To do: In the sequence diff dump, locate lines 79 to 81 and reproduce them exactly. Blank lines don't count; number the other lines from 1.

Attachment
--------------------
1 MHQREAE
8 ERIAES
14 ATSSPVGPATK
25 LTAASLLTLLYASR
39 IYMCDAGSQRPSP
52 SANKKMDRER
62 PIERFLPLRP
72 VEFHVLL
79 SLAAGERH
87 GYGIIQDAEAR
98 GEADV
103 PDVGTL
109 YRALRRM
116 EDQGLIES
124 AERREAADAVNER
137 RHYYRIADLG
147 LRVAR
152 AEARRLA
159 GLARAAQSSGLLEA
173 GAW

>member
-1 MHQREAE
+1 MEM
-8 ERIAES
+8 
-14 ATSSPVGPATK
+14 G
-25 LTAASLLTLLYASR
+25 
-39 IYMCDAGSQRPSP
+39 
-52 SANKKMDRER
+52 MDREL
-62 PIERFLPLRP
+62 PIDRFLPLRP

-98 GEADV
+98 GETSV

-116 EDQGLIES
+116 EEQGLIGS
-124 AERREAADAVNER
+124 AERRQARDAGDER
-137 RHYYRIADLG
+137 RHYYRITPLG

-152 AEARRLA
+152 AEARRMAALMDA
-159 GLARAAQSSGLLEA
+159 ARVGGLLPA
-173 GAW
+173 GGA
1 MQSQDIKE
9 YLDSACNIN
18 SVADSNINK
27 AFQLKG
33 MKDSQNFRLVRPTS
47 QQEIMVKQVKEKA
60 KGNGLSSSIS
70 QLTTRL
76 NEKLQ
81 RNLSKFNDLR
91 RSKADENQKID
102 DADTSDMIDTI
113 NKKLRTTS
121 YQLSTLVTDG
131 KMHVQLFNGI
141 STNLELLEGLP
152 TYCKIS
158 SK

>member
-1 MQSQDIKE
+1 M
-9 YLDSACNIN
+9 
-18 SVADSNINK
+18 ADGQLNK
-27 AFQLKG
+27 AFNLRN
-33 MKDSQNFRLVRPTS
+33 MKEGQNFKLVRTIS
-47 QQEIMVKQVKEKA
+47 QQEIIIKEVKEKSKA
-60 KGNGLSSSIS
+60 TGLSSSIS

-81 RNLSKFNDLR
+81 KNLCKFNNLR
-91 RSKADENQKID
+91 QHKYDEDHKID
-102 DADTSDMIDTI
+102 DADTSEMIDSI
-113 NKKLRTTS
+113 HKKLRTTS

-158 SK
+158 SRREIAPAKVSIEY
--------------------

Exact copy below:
-47 QQEIMVKQVKEKA
+47 QQEIIIKEVKEKSKA
-60 KGNGLSSSIS